Trap-Neuter-Return (TNR) is a full management plan in which stray and feral cats, already living outdoors in cities, towns, and rural areas, are humanely trapped, then evaluated, vaccinated, and sterilized by Veterinarians. Kittens and tame cats are adopted into good homes
which immediately reduces the number of cats in the colony. Healthy adult cats, too wild to be adopted, are returned to their familiar habitat to live out their lives under the care of volunteers who supply them with food, water and shelter. These Volunteers, or Care Givers, also monitor the colony for any new comers who may enter the colony. Neutered cats are identified by ear tipping on the left ear, distinguishing them from new arrivals who are immediately recognized then trapped, neutered and returned, preventing the endless cycle of propagation and suffering which occurs without TNR intervention.
Feral Cats are derived from unconscionable, irresponsible pet owners, who abandon or allow their reproductively intact cats to roam. These un-sterilized house cats continue to reproduce and eventually band together in groups called colonies, becoming wild or feral, as human contact is absent for a prolonged period of time. These feral cats make their home wherever they can find a food source, be it in a dumpster or under a boardwalk. Mothers teach their kittens to avoid humans and to defend themselves. Sadly, their numbers steadily increase, in spite of illness and meager scraps of food being all that is available.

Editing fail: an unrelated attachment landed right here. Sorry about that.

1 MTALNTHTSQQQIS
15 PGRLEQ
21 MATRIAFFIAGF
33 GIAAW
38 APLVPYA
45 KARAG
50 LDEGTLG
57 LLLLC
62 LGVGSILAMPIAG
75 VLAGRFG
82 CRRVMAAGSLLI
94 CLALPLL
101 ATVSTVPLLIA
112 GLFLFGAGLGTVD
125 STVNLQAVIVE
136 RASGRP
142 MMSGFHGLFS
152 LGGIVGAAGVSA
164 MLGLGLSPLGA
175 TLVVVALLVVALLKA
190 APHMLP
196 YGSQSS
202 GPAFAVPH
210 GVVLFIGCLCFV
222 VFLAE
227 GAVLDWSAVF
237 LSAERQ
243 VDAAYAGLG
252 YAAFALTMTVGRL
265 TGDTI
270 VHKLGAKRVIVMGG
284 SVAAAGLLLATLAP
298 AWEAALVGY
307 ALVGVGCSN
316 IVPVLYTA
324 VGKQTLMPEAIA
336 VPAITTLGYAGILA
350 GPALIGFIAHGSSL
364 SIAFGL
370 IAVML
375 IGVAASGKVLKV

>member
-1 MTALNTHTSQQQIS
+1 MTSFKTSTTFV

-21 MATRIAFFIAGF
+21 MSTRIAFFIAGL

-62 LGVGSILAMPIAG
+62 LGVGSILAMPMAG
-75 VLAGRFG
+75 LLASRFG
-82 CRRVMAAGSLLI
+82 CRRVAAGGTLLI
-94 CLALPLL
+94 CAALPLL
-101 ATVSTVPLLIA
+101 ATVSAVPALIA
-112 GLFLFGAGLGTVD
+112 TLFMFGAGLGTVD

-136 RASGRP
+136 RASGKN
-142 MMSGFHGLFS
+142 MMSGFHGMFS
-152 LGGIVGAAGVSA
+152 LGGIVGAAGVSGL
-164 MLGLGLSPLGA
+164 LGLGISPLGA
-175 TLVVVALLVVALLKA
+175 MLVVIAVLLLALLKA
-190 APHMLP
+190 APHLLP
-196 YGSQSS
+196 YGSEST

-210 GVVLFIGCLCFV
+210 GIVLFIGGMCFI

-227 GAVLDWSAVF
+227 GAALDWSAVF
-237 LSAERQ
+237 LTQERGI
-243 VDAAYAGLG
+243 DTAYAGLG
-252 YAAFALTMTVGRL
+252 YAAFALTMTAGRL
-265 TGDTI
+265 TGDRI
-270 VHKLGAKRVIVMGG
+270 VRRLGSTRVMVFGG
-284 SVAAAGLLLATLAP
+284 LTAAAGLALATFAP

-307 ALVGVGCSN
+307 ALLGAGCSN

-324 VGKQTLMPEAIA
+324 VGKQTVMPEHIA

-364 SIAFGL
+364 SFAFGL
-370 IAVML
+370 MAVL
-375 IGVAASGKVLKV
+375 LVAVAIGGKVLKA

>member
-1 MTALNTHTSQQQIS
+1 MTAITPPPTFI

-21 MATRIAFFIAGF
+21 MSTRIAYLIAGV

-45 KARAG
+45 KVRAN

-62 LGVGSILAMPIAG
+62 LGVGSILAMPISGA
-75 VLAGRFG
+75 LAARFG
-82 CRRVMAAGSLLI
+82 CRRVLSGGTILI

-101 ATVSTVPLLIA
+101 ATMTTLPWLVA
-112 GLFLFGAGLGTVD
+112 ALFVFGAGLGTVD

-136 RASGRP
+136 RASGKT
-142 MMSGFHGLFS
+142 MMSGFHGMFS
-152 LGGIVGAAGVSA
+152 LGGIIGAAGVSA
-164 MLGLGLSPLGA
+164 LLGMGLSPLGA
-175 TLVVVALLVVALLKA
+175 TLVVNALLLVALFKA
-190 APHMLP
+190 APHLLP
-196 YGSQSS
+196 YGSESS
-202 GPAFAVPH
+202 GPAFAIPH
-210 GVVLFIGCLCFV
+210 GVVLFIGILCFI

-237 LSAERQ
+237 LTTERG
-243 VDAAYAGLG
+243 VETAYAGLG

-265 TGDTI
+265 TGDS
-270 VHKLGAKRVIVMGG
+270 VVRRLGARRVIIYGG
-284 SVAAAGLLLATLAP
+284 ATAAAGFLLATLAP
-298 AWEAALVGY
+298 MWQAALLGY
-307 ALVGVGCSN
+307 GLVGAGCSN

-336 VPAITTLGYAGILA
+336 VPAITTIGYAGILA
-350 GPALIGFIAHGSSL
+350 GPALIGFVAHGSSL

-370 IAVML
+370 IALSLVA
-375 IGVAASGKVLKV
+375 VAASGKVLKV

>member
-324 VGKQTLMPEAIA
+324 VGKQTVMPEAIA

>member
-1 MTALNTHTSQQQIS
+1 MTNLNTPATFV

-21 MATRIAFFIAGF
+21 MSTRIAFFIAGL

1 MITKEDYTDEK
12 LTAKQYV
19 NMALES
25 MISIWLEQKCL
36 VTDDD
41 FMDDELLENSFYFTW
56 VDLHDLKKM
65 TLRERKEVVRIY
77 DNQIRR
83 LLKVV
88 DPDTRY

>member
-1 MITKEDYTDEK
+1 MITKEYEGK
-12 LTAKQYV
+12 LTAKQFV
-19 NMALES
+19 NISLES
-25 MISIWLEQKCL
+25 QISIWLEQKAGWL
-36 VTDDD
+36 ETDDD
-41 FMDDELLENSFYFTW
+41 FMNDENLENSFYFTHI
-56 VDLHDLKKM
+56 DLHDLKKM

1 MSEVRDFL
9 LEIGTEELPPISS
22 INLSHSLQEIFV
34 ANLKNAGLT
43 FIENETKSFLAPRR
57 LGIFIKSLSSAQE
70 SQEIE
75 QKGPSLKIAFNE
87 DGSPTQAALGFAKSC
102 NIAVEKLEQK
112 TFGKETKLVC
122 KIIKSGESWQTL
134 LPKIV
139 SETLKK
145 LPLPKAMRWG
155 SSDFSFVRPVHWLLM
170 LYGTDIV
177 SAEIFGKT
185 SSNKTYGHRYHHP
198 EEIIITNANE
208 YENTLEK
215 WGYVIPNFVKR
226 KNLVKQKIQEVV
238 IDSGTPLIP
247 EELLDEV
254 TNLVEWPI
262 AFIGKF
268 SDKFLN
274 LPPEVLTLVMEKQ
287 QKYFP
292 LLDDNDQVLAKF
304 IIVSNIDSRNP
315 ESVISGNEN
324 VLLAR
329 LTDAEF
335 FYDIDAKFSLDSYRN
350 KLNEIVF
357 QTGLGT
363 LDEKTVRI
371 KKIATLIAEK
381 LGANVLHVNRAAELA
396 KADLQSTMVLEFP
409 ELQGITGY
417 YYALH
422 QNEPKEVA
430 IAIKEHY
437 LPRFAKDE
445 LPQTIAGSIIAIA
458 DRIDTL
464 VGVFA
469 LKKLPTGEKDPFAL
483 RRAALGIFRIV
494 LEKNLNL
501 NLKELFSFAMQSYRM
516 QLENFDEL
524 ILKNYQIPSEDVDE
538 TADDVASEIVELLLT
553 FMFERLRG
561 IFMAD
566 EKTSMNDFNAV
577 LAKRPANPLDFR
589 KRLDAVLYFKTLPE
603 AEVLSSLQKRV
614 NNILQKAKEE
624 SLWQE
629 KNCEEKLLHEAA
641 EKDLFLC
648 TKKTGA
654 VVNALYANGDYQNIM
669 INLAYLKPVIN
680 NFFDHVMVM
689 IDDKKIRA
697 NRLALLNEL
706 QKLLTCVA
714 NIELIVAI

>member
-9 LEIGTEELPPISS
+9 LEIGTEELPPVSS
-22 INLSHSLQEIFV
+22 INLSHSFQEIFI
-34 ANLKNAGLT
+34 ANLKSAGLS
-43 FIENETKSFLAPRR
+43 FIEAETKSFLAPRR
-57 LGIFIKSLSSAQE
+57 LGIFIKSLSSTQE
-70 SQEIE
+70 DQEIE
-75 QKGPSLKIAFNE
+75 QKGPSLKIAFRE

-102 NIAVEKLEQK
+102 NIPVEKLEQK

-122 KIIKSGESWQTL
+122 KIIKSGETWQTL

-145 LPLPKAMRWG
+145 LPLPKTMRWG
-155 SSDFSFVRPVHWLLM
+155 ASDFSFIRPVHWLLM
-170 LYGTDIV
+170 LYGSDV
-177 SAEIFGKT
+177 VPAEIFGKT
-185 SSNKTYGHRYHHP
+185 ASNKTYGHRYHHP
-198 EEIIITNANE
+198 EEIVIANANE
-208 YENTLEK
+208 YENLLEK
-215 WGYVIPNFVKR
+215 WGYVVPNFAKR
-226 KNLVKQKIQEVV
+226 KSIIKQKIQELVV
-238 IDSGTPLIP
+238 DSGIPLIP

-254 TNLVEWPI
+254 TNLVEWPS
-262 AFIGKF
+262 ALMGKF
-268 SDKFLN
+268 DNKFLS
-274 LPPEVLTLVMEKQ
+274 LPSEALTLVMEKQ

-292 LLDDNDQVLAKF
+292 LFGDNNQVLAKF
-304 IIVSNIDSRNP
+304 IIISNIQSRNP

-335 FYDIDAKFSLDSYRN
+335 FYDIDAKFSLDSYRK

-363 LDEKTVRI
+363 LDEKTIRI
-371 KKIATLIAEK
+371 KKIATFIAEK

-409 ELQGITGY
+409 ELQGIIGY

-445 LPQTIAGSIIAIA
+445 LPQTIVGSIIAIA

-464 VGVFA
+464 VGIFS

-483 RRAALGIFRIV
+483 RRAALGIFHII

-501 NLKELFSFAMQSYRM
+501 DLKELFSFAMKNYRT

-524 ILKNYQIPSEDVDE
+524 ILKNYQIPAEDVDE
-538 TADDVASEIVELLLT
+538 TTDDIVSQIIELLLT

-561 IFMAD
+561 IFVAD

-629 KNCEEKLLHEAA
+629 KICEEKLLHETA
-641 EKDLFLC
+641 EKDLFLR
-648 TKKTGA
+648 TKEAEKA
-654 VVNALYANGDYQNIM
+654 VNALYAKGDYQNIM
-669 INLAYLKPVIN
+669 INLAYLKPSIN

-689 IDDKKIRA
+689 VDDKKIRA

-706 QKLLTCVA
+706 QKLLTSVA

It is estimated that there are approximately 60 million feral cats in the United States, the actual number is not known. Often, they are wrongly portrayed as disease-ridden nuisances living tragic lives and responsible for endangering native species. As a consequence, misinformed municipalities and their citizens have the mind set to round up these feral feline colonies and because these cats have had little to no contact with humans, they are undomesticated, and thereby are not adoptable which results in their being killed in an effort to eliminate them.
But removing and killing feral cats does not reduce feral cat populations. It only provides space for more reproducing cats to move into the area and start the breeding process and the problem, all over again. A phenomena referred to as "the vacuum effect".
Un-spayed feral female cats spend most of their lives pregnant and hungry, able to produce, on average, 12 kittens per year. Half the kittens die shortly after birth. Of the remaining surviving kittens, half will be dead before they reach 6 months of age. They die a slow unmerciful death by starvation, illness and abandonment.
Un-neutered feral tomcats objectionable behavior of roaming to find mates, fighting for mates and territory, spraying to mark territory and mating creates an unacceptable nuisance within a community, as well as, severely injured and debilitated tomcats.
TNR; Trap, Neuter, Return not only reduces feral cat populations and eliminates the objectionable behavior of reproducing cats, but also improves the lives of colony members.
TNR is a comprehensive plan where entire feral colonies are humanely trapped, then evaluated, vaccinated, spayed and neutered then ear tipped, to identify them as having been sterilized and taken care of by Veterinarians. Kittens and cats that are tame enough to be adopted are placed in good homes. Un-adoptable adult cats are returned to their familiar habitat to live out their lives under the watchful care of sympathetic neighborhood volunteers.
TNR works. Cat populations are gradually reduced in an area. Nuisance behaviors associated with breeding, such as the yowling of females or the spraying of toms, are virtually eliminated. Disease, malnutrition and the suffering subside so that the cats live healthy, safe, and peaceful lives in their territories. Attrition reduces their numbers over time.